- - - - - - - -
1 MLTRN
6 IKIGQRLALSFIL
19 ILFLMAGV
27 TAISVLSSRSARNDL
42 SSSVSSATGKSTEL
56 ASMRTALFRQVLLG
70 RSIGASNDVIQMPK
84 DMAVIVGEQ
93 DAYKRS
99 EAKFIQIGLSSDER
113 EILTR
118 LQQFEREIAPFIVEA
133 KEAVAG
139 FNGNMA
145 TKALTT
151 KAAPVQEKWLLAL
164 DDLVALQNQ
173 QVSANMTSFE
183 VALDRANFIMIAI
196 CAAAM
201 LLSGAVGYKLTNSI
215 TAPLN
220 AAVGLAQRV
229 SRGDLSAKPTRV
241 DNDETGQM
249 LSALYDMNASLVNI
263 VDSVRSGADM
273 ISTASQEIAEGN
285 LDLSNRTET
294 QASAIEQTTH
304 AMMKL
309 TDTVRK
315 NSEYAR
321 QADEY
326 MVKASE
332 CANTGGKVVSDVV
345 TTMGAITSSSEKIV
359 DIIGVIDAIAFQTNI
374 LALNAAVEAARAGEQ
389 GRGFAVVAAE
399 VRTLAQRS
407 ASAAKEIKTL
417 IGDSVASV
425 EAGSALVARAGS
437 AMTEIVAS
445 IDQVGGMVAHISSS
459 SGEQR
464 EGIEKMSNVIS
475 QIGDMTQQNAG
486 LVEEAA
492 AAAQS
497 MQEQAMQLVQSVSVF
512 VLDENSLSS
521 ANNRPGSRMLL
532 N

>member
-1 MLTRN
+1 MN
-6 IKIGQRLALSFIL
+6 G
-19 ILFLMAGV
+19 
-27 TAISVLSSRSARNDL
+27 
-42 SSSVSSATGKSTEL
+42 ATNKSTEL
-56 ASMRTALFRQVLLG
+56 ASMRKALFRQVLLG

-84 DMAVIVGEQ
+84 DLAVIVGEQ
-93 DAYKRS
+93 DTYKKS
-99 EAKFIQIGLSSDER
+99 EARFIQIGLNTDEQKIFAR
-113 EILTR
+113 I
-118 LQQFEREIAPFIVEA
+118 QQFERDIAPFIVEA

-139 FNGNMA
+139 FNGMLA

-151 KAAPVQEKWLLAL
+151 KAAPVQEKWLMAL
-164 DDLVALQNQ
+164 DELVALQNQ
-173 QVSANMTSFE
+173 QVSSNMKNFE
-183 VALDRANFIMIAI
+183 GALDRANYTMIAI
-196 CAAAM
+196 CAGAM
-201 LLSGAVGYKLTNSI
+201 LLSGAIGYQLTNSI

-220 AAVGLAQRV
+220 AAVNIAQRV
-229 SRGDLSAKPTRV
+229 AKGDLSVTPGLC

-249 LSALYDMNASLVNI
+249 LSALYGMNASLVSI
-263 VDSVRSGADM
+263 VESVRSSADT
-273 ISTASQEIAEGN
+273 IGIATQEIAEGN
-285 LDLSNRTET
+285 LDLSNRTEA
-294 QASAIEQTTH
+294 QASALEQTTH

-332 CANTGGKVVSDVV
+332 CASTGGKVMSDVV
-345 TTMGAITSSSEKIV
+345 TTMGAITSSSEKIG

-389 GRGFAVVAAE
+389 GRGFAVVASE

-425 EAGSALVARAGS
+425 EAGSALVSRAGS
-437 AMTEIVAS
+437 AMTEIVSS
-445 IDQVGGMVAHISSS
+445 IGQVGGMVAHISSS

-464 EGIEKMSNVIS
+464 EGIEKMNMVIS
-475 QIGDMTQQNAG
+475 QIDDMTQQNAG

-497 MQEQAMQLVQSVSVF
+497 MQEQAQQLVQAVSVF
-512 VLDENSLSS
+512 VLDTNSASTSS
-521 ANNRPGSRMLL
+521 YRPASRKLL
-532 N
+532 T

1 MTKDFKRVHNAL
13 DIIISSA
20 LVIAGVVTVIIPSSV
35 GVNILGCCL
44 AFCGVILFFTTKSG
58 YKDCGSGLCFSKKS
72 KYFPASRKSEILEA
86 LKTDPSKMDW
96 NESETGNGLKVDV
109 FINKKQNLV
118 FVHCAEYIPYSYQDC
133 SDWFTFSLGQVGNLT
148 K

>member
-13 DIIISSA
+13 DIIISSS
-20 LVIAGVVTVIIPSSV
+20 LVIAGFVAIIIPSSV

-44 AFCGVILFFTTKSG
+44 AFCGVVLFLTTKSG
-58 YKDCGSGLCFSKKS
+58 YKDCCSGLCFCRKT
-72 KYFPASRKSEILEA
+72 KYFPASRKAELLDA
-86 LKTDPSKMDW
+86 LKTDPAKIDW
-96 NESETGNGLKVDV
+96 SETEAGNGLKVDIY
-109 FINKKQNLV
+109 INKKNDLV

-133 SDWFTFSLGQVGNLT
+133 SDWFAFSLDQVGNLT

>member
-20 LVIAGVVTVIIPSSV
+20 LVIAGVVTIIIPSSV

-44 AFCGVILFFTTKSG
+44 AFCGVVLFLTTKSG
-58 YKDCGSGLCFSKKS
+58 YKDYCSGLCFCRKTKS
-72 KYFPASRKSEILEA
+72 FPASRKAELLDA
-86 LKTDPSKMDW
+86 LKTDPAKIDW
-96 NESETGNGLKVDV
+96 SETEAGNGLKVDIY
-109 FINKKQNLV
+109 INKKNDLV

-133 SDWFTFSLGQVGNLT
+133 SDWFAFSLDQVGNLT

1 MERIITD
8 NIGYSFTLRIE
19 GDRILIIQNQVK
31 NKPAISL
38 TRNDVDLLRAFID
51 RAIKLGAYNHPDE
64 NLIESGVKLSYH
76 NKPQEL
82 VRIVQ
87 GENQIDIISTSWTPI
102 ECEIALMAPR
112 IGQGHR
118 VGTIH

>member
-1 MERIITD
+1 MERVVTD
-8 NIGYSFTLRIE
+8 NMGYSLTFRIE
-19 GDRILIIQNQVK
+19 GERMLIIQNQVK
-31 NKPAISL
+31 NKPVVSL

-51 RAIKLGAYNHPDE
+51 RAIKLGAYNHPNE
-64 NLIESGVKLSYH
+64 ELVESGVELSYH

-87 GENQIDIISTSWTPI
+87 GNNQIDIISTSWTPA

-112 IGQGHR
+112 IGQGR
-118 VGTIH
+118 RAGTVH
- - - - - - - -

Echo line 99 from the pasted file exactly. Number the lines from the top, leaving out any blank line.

-263 VDSVRSGADM